On Frantz Fanon's "The Wretched of the Earth"


In 1925, on the French occupied island of Martinique, one of the most prominent voices in post colonial theory was born, Frantz Fanon. He was born to parents of both African and French descent, and was brought up in the ways of French culture. For most of Fanon’s life, he identified with French nationality. He even fought for France in WWII. But despite his initial loyalty to France, the French colonizers didn’t see Fanon as equal. In his early adulthood, Fanon began to see colonialism for what it really was. He became a vocal critic of colonialism. In his 1961 text The Wretched of the Earth, Fanon wrote about the psychological effects of colonialism, and the psychological hurdles of decolonization. Manan Ahmed is a historian and associate professor at Columbia University. He is the author of A Book of Conquest: The Chachnama and Muslim Origins in South Asia See more information on our website, WritLarge.fm.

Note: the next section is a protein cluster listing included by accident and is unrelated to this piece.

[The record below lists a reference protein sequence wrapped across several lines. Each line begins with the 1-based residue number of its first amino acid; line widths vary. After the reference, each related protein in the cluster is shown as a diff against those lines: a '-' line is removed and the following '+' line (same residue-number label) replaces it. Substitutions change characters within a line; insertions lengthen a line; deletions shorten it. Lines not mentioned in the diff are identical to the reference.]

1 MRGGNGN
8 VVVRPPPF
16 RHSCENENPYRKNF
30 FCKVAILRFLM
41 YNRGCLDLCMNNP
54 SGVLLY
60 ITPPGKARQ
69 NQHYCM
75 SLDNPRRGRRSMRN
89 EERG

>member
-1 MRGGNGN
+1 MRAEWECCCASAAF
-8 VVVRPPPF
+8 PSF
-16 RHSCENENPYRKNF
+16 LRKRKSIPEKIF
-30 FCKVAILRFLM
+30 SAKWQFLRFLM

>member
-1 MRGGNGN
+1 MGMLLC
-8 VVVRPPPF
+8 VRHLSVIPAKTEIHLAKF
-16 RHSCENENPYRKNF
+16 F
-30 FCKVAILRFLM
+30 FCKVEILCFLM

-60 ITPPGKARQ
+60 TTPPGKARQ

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Zachary Davis is the host of Ministry of Ideas and Writ Large and the Editor-in-Chief of Radiant.

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